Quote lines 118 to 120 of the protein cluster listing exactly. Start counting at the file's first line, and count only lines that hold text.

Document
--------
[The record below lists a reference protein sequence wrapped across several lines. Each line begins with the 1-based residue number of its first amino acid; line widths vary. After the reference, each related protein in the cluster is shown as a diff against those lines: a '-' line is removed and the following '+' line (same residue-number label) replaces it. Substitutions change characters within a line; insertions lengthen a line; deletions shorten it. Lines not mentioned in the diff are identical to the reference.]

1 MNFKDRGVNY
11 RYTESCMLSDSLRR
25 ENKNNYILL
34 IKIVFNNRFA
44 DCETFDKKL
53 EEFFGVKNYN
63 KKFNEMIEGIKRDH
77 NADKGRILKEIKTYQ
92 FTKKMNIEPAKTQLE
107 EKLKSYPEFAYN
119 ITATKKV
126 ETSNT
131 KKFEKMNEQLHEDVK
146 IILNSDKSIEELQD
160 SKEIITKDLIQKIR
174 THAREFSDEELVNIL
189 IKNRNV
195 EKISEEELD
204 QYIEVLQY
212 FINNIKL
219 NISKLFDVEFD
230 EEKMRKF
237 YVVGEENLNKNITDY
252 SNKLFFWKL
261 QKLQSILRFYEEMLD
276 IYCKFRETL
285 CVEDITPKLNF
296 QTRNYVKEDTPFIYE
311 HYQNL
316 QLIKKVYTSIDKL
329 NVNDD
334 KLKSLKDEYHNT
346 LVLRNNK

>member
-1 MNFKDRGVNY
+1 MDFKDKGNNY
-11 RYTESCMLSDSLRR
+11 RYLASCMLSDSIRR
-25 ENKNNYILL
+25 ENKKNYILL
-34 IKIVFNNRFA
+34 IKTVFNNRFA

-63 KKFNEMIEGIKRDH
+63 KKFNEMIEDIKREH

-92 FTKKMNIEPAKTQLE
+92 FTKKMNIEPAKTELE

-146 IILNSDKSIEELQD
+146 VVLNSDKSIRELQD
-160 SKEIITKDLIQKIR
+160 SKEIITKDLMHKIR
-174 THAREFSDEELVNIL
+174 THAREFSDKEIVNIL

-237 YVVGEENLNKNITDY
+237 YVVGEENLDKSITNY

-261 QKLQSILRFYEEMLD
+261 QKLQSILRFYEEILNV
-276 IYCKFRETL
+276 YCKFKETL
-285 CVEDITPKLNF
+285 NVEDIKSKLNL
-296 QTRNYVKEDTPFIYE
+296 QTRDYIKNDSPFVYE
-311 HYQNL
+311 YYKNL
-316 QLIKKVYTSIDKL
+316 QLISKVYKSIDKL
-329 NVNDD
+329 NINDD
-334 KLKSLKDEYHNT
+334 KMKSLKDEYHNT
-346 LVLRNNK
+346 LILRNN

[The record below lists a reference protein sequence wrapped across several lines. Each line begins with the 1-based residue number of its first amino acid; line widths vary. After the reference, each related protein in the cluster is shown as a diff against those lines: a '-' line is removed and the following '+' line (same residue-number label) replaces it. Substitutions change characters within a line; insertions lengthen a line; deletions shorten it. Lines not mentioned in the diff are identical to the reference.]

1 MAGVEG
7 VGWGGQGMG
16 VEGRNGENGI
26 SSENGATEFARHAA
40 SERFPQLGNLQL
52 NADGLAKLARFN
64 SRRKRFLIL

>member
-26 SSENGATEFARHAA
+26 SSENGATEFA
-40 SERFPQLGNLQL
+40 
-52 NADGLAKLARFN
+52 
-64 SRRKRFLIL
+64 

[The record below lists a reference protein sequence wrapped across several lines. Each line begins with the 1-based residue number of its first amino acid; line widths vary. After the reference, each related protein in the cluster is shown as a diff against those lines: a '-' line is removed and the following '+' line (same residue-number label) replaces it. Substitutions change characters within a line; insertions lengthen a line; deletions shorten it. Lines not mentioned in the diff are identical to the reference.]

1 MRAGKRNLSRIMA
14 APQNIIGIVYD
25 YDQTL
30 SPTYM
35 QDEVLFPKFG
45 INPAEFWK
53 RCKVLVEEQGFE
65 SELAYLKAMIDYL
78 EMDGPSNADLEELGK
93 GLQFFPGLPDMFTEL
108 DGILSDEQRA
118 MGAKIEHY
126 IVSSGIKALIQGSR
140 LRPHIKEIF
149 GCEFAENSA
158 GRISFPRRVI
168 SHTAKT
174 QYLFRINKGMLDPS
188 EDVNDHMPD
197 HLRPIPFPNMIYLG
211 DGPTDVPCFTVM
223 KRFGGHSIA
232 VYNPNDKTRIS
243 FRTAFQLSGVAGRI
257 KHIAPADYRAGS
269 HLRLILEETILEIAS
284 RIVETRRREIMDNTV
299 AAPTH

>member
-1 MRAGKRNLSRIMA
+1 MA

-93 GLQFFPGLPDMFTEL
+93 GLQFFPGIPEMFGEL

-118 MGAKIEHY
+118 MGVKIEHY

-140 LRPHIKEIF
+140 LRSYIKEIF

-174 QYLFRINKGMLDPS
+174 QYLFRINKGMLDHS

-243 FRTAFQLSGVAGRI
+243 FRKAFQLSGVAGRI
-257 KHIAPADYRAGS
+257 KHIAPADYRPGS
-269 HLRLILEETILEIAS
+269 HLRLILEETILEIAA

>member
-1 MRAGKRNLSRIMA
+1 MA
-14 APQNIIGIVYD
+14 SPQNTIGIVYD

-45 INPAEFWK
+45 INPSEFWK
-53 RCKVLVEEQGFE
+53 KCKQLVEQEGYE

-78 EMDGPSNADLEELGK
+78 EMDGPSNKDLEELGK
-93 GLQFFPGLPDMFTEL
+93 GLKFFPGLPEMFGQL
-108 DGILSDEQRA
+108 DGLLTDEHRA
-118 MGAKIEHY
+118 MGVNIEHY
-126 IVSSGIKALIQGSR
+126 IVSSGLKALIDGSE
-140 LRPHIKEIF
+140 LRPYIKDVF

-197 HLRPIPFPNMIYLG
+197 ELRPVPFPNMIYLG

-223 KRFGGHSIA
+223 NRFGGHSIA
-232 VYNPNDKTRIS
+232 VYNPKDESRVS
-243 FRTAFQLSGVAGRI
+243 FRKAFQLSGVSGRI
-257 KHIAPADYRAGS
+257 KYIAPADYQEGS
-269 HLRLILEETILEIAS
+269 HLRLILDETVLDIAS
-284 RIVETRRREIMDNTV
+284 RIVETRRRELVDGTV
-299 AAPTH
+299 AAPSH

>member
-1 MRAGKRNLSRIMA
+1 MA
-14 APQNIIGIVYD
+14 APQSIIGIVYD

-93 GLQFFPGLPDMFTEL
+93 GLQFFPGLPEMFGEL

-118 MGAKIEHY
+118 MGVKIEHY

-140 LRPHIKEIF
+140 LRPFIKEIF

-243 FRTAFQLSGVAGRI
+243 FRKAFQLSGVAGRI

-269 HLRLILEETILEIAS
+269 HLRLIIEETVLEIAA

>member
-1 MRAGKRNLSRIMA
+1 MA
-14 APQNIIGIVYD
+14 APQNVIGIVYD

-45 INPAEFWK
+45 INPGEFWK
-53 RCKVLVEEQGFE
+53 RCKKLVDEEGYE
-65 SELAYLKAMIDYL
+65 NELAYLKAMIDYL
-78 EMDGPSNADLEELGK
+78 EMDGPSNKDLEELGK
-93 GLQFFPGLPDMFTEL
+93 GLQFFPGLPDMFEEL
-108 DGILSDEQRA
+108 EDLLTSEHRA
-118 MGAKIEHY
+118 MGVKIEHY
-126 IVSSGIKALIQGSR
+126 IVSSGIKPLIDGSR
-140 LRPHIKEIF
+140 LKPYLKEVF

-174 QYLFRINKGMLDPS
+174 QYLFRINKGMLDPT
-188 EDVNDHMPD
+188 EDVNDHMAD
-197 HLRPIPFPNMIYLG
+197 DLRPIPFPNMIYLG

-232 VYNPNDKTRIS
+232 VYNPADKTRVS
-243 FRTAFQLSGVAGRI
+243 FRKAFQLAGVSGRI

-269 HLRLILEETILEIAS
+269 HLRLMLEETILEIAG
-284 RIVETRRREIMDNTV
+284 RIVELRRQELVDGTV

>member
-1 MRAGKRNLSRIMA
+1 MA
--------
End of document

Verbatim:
284 RIVETRRREIMDNTV
299 AAPTH

>member